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Smoking Ban in L.A.

July 17, 1993

* As the owner of America's only smoke-free jazz club, Randell's, you'd think I'd be all in favor of L.A.'s recent law banning smoking in restaurants. The statistics indicate that failure to provide a smoking section generally costs proprietors a hefty 30% reduction in their gross revenues. Ouch! Logically, if no restaurant within easy distance was able to permit smoking, this loss might be significantly mitigated. This proverbial leveling of the playing field would no doubt benefit my already smoke-free restaurant, perhaps greatly so.

So, I welcome L.A.'s ban and hope the idea catches on in Orange County. NOT!

Even though it's tempting to view the issue as it relates to my short-term self-interest, prudence dictates careful consideration of broader and more lingering effects. The more important question is: Are such laws in the interest of freedom? And clearly, government mandates, rarely, if ever, promote or protect personal liberty.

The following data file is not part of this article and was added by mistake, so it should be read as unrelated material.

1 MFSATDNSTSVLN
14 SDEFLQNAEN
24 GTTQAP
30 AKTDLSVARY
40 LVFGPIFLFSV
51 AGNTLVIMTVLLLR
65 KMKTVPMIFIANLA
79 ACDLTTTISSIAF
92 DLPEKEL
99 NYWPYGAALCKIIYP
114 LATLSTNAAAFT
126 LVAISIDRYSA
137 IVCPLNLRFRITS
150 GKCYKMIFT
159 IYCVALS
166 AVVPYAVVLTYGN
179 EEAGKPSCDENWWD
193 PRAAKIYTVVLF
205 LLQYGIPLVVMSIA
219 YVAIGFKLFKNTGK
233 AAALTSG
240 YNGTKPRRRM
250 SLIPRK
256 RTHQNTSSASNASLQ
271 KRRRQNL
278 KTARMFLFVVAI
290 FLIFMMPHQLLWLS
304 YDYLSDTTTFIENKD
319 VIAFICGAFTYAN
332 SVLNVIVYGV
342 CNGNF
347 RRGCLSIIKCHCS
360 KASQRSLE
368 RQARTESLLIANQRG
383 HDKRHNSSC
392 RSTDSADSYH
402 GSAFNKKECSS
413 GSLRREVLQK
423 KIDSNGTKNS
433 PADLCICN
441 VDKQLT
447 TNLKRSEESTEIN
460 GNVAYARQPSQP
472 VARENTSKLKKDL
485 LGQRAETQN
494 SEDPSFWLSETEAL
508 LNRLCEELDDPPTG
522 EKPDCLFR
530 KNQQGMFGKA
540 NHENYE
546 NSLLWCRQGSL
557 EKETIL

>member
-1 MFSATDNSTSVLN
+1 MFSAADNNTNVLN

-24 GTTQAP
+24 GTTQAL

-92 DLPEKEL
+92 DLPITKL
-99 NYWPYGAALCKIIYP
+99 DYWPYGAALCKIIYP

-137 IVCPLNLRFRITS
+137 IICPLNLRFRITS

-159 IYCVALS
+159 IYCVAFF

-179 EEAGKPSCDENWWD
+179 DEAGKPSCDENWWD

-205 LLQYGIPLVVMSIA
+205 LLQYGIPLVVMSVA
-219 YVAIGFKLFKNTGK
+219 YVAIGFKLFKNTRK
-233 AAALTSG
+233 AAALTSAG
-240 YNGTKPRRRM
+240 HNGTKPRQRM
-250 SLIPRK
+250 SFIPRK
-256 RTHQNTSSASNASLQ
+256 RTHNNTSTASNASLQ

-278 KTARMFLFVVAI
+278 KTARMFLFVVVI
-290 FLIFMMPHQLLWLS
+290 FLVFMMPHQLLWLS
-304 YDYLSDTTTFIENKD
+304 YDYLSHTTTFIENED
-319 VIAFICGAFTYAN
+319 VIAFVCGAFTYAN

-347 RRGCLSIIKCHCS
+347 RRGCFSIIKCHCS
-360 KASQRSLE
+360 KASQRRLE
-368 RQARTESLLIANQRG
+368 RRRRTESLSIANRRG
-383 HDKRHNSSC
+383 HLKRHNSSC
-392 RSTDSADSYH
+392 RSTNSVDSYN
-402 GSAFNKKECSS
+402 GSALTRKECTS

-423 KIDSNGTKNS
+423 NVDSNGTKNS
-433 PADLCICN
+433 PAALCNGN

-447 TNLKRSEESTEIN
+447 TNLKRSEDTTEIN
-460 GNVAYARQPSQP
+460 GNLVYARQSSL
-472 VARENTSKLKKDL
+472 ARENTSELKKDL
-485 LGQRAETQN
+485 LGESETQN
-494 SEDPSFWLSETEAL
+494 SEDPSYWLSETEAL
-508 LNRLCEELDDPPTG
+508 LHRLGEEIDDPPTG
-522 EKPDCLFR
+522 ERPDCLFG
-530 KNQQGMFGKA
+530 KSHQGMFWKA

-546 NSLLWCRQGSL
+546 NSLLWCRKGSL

But why such a concern with freedom? Isn't it better to give up just a few of our liberties to promulgate a "greater public good"? Isn't this the price we pay for a more just society? Absolutely not.

When anyone's rights are diminished, everyone's rights are threatened. If my colleagues' right to run their business as they see fit is infringed, my property rights are also eroded. A state unchecked will eventually impose so many restrictions that I cease to own my business in any meaningful sense and, in effect, become a trustee obligated to operate for the benefit of the government. This system has been tested (in the former Soviet Union) and it doesn't work.

Thomas Jefferson often observed that, "The natural progress of things is for liberty to yield and government to gain ground." Maybe this is true because we are so often tempted to view an issue only as it relates to our immediate economic self-interest--forgetting or ignoring libertarian considerations. In all cases, we would do well to remember that peace and prosperity are the fruits of liberty. And, hence, over time, the policy which truly benefits us all, both spiritually and financially, is that which allows the greatest possible exercise of our inalienable rights to life, liberty and property.

RANDELL YOUNG

Santa Ana

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